A high-ratio loan is a type of loan with a high loan value relative to the value of the property used as collateral. High-ratio loans usually carry higher interest rates than loans with lower ratios. There is no certain standard for high-ratio loans, but loans with LTV exceeding 80% are typically considered high-ratio loans.
Mortgage loans can be categorized into high-ratio loans and low-ratio (conventional) loans. The ratio here refers to the loan-to-value (LTV) ratio, which is the percentage of the loan amount to the total value of the property purchased and used as collateral.
When the ratio exceeds 80%, the loan is considered to have a high-ratio. High-ratio loans come with a higher level of risk than conventional loans. Thus, lenders usually expect to be compensated with higher interest payments, especially when the borrower’s credit score is low.
Borrowers who cannot afford a large amount of downpayment (conventionally 20% of the property value) need to borrow a high-ratio loan with an LTV ratio above 80%. The Federal Housing Administration (FHA) offers loan programs that make high-ratio loans available to borrowers. The program requires a minimum downpayment of 3.5%. This means that the LTV allowed by the FHA loans can be up to 96.5% (100% – 3.5%).
A high-ratio loan is a loan that has a high LTV ratio (mortgage amount divided by appraised property value), typically above 80%.
High-ratio loans have a higher level of lending risk than conventional loans due to lower amounts of downpayment, and lenders usually require a higher interest rate for high-ratio loans.
Many lenders (including FHA) offer high-ratio loan programs, but higher credit scores and mortgage insurance are typically required to mitigate the risks.
High-Ratio Loan and LTV
High-ratio and low-ratio loans are determined by the LTV ratio, which is a commonly used metric to assess credit risk. It is calculated by dividing the borrowing amount by the appraised value of the property.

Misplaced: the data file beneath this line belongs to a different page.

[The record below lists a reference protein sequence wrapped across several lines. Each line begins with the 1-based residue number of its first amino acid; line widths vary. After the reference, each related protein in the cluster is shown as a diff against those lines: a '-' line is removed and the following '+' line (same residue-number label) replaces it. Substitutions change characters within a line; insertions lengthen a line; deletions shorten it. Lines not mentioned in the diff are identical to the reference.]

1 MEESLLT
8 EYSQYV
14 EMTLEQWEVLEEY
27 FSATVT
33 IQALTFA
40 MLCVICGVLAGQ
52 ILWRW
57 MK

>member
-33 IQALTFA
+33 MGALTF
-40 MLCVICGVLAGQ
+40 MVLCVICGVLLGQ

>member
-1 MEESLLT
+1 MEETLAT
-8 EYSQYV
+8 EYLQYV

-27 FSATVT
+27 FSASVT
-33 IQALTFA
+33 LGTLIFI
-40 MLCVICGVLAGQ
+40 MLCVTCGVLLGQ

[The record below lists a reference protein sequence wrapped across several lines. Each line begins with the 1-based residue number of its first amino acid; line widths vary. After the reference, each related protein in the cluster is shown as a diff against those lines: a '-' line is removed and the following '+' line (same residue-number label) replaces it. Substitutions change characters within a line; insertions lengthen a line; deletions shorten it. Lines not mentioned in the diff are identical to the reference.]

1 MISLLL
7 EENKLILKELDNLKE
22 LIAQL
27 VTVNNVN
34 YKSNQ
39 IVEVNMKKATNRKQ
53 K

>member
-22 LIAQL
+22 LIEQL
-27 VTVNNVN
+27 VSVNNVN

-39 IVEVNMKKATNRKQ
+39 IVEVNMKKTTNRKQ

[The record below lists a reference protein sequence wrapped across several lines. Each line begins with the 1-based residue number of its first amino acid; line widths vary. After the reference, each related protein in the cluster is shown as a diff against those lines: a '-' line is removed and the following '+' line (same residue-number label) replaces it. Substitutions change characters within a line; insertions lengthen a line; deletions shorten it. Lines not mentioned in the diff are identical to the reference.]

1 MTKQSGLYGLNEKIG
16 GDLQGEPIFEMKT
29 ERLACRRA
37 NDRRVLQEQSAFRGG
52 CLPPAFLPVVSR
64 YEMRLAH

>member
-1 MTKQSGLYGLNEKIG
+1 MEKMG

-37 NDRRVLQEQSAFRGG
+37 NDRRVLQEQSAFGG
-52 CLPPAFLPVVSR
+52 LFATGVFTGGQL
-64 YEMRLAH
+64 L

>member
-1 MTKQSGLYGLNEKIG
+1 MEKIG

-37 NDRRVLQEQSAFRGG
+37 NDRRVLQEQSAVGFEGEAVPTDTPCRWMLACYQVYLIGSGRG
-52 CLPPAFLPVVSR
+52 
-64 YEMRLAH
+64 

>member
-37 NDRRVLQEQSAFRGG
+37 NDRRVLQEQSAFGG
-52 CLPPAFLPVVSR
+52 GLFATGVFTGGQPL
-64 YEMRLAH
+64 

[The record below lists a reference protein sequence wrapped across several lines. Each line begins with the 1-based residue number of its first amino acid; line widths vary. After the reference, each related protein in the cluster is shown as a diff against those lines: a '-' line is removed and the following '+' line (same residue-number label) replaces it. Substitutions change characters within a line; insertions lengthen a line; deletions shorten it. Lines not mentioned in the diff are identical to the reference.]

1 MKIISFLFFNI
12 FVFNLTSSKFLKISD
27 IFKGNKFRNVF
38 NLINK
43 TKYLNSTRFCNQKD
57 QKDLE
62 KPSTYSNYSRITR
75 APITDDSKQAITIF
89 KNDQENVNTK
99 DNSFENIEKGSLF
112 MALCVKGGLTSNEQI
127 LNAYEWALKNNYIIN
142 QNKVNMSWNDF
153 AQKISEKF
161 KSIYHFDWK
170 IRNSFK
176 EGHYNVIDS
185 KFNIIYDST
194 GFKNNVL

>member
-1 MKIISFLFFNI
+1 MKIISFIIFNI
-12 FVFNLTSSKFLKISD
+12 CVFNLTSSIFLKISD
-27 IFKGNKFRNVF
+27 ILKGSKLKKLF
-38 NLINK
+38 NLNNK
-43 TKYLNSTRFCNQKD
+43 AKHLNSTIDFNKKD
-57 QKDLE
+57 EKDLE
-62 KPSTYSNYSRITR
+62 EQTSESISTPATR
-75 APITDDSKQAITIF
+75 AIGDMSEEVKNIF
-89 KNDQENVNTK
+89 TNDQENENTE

For example, a borrower plans to make a $300,000 down payment to purchase a house with an appraised value of $1,000,000. The rest, $700,000, will be financed through a mortgage loan. It results in an LTV ratio of 70% (700,000 / 1,000,000), which is lower than the 80% threshold. Thus, the loan can be considered as a conventional loan.
If the borrower plans to make a downpayment of $100,000 for the same house, the LTV ratio increases to 90% with a mortgage amount of $900,000. This brings up the mortgage to the high-ratio loan category.
Limitations of High-Ratio Loans
A higher LTV ratio represents a lower amount of downpayment and a higher level of lending risks. Banks may refuse to lend or ask for a higher interest rate in the case of high-ratio loans.
The highest LTV ratio that a high-ratio loan can reach is 100% theoretically, which means no down payment is made, and all the property will be purchased entirely through borrowing. However, it happens rarely in the real world due to the extremely high credit risk.
Many institutions do not offer mortgages with high LTV ratios. Different institutions impose different upper limits depending on their mortgage program policies. Extra limitations or requirements are usually set for high-ratio loans to mitigate the high risks.
Higher credit scores and private mortgage insurance (PMI) are two common examples. PMI protects the lenders in the case that borrowers default. Borrowers typically must pay premiums for the mortgage insurance when the downpayment is below 20% of the purchase price (high-ratio loans).
Although the premiums for PMI increase the borrowing costs, they offer borrowers who cannot afford a 20% downpayment opportunities to purchase houses. As the mortgage’s been paid down to an LTV ratio below 80%, the mortgage is no longer a high-ratio loan. The borrower is allowed to initiate a PMI cancellation and stop paying the premiums.
In the public sector, FHA offers high-ratio mortgage loans with an LTV ratio up to 96.5%, as mentioned above. However, for the purpose of risk control, the program sets a minimum requirement of credit scores for the higher ratio and requires a mortgage insurance premium (MIP).
Like private sector insurance, borrowers can refinance and remove the MIP when they’ve made regular repayments and brought the LTV ratio below 80%.
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